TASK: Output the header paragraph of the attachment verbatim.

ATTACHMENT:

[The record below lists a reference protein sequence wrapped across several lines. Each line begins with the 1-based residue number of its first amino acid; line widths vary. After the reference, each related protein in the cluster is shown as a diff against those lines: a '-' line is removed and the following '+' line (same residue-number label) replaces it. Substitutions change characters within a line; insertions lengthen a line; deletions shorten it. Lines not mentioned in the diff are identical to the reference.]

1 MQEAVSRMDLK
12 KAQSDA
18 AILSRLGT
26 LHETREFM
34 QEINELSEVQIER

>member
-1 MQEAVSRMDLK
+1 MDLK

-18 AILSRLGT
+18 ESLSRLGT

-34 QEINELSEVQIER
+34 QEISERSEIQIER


[The record below lists a reference protein sequence wrapped across several lines. Each line begins with the 1-based residue number of its first amino acid; line widths vary. After the reference, each related protein in the cluster is shown as a diff against those lines: a '-' line is removed and the following '+' line (same residue-number label) replaces it. Substitutions change characters within a line; insertions lengthen a line; deletions shorten it. Lines not mentioned in the diff are identical to the reference.]